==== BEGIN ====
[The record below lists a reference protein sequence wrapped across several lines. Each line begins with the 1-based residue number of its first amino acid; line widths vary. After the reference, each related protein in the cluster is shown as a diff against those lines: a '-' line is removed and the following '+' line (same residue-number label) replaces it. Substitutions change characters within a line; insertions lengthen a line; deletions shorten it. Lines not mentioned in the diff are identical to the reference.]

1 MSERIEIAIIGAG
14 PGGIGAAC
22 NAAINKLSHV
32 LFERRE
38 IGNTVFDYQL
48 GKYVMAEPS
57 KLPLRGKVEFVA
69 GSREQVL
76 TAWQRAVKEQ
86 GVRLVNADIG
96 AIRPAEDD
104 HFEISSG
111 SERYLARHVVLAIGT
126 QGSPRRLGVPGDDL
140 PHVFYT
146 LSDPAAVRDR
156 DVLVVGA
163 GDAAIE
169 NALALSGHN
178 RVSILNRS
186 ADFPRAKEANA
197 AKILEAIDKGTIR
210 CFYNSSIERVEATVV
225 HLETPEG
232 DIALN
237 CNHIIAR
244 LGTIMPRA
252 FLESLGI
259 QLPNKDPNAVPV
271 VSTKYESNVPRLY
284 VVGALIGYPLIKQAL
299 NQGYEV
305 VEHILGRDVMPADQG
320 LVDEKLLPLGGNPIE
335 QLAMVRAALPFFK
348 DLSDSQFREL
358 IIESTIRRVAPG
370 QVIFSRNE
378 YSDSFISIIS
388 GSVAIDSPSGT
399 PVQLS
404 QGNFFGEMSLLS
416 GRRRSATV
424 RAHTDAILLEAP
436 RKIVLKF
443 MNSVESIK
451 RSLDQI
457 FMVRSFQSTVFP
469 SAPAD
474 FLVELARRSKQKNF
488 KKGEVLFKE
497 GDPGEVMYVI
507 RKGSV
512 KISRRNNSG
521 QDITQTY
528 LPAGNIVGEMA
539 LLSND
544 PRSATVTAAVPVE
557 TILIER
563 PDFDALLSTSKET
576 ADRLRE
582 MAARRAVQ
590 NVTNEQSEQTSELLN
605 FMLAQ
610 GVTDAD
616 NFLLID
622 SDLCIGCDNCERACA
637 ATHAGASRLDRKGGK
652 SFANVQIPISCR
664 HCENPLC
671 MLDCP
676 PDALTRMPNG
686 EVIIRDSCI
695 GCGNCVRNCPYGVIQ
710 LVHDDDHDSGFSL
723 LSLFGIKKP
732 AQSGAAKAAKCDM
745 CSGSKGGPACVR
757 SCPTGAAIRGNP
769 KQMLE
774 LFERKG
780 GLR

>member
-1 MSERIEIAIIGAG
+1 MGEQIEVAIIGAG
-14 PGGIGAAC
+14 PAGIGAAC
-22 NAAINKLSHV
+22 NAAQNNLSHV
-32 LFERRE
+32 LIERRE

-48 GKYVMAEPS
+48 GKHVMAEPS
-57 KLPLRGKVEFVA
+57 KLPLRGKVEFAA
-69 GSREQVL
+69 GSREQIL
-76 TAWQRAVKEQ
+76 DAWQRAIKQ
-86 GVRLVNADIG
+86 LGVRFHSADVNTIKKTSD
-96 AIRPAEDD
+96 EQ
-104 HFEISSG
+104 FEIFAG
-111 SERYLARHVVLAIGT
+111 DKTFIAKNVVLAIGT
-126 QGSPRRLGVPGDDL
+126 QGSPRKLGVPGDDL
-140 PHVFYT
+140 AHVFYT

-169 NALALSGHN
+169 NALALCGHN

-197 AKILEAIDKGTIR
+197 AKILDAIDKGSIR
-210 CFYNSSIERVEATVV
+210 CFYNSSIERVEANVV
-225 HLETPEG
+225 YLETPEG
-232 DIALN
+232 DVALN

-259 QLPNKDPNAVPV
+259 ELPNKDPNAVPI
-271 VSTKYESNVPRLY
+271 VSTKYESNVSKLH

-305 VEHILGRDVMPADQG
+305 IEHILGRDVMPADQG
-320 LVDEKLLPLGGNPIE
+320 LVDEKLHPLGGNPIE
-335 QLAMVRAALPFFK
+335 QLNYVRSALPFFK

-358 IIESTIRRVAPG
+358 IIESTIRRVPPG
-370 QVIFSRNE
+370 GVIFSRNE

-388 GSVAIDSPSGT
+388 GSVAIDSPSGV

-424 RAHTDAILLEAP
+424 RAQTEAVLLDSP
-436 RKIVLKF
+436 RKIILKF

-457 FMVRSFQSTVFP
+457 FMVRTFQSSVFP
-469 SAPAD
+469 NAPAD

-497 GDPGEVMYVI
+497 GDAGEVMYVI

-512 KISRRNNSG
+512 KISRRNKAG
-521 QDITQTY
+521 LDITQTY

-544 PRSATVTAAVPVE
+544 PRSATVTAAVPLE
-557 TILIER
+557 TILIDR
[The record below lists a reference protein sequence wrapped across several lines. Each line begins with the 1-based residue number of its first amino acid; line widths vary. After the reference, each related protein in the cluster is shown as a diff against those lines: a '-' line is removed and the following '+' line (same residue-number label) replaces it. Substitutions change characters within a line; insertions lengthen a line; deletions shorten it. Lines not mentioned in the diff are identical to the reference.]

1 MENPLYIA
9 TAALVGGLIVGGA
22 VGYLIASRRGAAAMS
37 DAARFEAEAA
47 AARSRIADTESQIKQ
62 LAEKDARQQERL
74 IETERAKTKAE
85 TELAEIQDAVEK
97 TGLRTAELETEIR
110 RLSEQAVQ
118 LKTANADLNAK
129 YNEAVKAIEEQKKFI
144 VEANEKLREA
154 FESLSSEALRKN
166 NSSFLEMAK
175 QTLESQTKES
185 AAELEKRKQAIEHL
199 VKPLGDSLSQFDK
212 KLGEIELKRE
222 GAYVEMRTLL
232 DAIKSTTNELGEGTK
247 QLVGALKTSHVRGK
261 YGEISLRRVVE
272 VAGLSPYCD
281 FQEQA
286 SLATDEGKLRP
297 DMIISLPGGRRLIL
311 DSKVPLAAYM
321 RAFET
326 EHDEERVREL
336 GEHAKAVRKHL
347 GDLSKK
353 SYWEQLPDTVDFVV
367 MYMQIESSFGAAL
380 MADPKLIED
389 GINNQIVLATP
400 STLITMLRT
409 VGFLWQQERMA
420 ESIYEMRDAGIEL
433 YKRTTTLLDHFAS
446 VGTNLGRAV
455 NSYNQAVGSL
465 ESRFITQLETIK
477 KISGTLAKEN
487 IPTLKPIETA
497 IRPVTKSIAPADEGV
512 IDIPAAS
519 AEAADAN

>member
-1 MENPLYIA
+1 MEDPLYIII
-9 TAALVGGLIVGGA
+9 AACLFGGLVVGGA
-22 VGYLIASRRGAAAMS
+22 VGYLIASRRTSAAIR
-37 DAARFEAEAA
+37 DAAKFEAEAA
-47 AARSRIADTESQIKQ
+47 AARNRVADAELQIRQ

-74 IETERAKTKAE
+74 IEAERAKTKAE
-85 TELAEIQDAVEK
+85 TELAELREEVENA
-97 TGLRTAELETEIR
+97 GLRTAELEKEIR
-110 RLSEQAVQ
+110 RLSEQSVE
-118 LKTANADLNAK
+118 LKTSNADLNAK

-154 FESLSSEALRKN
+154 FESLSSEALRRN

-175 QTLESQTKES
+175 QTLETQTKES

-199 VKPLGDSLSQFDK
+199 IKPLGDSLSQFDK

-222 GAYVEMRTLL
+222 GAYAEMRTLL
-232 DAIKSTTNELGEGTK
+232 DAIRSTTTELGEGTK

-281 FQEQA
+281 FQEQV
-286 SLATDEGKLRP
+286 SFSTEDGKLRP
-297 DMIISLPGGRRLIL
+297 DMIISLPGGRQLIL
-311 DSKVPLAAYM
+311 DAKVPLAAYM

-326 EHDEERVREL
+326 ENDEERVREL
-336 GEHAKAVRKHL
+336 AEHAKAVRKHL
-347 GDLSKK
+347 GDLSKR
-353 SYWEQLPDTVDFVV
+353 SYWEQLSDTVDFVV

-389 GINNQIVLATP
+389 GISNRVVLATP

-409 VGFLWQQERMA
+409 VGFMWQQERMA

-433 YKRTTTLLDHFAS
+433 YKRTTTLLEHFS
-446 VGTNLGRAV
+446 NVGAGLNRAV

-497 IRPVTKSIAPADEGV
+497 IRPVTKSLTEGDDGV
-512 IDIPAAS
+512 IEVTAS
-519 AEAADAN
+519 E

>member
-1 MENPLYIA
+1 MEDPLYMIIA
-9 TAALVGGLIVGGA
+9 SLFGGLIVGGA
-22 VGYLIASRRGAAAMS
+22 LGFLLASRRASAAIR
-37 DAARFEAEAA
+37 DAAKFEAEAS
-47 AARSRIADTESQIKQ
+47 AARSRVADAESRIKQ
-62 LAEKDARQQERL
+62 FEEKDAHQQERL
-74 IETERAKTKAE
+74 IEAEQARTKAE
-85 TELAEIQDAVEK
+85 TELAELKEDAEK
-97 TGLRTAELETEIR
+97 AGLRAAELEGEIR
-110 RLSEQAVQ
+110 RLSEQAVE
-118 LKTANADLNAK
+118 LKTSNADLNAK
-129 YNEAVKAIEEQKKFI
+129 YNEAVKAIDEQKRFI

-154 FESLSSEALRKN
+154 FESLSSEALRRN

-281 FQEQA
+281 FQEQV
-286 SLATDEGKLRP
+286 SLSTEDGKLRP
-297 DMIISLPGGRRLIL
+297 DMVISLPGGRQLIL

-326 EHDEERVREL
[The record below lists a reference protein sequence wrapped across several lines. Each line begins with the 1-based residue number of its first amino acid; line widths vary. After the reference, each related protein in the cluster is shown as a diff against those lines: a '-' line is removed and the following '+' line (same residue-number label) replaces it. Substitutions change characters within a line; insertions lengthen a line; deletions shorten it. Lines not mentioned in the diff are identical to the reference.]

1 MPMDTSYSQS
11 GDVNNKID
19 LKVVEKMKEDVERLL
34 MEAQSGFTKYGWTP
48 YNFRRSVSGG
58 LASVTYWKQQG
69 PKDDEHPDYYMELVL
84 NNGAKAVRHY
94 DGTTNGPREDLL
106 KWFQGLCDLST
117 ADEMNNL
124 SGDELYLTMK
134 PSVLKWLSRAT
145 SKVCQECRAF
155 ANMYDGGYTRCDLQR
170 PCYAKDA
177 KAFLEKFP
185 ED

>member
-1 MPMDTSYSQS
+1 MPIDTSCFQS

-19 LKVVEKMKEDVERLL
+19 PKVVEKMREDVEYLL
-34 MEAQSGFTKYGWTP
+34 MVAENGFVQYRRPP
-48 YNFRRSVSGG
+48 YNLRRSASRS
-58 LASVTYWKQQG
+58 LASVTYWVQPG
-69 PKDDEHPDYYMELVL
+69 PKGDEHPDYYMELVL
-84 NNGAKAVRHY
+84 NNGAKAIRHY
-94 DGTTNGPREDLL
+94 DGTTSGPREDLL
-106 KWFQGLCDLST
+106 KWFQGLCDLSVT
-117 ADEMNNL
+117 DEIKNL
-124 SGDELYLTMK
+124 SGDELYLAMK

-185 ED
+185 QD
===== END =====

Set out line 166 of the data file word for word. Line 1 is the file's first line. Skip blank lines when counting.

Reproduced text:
97 TGLRTAELETEIR